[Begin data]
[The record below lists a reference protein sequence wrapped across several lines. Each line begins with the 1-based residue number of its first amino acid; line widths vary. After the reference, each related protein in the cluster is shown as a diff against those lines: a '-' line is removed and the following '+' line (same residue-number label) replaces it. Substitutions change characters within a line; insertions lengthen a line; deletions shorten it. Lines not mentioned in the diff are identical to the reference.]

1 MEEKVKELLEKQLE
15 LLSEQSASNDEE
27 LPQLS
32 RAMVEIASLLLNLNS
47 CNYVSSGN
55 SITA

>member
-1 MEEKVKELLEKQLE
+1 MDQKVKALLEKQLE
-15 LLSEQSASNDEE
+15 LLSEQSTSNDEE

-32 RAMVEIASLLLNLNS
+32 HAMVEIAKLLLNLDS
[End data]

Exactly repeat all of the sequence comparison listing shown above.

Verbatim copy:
[The record below lists a reference protein sequence wrapped across several lines. Each line begins with the 1-based residue number of its first amino acid; line widths vary. After the reference, each related protein in the cluster is shown as a diff against those lines: a '-' line is removed and the following '+' line (same residue-number label) replaces it. Substitutions change characters within a line; insertions lengthen a line; deletions shorten it. Lines not mentioned in the diff are identical to the reference.]

1 MEEKVKELLEKQLE
15 LLSEQSASNDEE
27 LPQLS
32 RAMVEIASLLLNLNS
47 CNYVSSGN
55 SITA

>member
-1 MEEKVKELLEKQLE
+1 MDQKVKALLEKQLE
-15 LLSEQSASNDEE
+15 LLSEQSTSNDEE

-32 RAMVEIASLLLNLNS
+32 HAMVEIAKLLLNLDS